A decorative gate erected in Siem Reap province’s Angkor Archaeological Park for the upcoming Khmer New Year festivities was burned down in the early hours of yesterday morning, following a backlash against its so-called Vietnamese design.
Siem Reap Deputy Governor Bun Tharith said the gate – one of two designed for the province’s annual Angkor Sangkran event that marks the New Year – was set alight at about 1:30am yesterday.
“Someone burned one of our welcome gates that we prepared in front of Angkor Wat temple, and now our workers have started to repair it again,” he said.
Acts of vandalism and other crimes during the three-day event – which is expected to attract some 500,000 visitors – will be kept at bay by an increased police presence, he added.
Local villager Sok Thom, who was sleeping outside his mother’s nearby grocery store at the time of the incident, said that he awoke to see the gate engulfed in flames. “After that, we tried to find water to put the fire out, and not so long after … the police arrived and also helped”, he said.
Police were still searching yesterday for the perpetrators of the arson, which followed criticism on social media about the gate’s nontraditional design, with some describing it as “yuon” – a term for Vietnamese considered derogatory by many.
Thom agreed yesterday that the design was too similar to Vietnamese and Chinese styles, but said he did not condone burning it down.
“I feel very sorry for what happened, because I saw the workers work night and day to finish it,” he said.
Others said such a design should never have been constructed in the first place.
“In my opinion, the Angkor Sangkran welcome gate looks Vietnamese, because of its colour and style”, said 22-year-old university student Sokun Thea. “Before doing something inside the world heritage area, they should understand Cambodian culture.”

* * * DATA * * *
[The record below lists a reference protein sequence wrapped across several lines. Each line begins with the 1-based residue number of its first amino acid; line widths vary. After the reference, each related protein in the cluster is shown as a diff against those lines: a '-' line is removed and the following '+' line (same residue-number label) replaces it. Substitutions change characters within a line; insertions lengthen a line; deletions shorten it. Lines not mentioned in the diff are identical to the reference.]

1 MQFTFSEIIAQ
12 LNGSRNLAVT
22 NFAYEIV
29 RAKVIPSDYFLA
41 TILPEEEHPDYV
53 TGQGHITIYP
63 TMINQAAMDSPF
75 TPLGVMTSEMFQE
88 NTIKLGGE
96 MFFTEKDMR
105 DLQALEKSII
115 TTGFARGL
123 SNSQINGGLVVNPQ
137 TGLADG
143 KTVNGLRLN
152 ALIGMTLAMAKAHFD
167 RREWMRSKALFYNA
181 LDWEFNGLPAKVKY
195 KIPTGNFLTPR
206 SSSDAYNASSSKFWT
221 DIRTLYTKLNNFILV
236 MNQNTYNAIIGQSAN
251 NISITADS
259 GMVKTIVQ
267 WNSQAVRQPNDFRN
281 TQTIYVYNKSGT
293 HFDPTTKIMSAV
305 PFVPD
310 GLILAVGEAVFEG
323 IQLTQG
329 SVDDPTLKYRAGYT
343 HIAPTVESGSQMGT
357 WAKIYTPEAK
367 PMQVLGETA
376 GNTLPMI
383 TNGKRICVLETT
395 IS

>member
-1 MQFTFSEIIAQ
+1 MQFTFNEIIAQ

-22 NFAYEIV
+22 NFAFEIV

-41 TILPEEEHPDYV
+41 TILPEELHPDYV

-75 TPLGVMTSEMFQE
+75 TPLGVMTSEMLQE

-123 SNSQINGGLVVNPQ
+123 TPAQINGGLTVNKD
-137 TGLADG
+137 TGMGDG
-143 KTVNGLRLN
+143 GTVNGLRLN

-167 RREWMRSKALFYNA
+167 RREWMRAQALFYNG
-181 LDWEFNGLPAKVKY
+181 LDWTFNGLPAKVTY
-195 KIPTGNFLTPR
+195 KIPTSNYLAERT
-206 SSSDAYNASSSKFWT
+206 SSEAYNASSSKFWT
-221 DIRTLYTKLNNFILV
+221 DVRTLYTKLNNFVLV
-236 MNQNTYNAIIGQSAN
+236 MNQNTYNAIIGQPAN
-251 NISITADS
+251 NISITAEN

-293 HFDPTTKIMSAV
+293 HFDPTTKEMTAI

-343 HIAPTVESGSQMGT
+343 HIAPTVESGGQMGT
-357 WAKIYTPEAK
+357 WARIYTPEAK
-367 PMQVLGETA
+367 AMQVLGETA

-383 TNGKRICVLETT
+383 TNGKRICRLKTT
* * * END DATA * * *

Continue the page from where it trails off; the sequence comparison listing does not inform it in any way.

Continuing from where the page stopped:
Yesterday’s fire followed the partial destruction of the gate on Monday evening, when one of two goat statues on top of it fell down, reportedly because of strong winds.
Local tour guide Thy Vuth said the winds led him to believe that “the spirit in the Angkor area also disliked the decoration, which does not follow our tradition and culture”.
Analyst Ou Virak, who has been a strong critic of anti-Vietnamese sentiment in Cambodia, said that, while he too did not like the design of the gate, the racially pointed nature of some of the criticisms was “a sad reaction”.
“While I think this design in particular is cheesy, I would welcome creativity,” he added.
Som Ratana, spokesman of the Union of Youth Federations of Cambodia, which organises the event, said the gate’s design will be changed in response to the backlash.
“His Excellency Hun Many went to see the welcome gates with me, and he said that he does not want to see our Cambodian people feel unhappy because of the gate and said we should . . . just change it” he said. “Now we have a new decoration on the welcome gates, and we hope all of Cambodian people like it.”
ADDITIONAL REPORTING BY ALICE CUDDY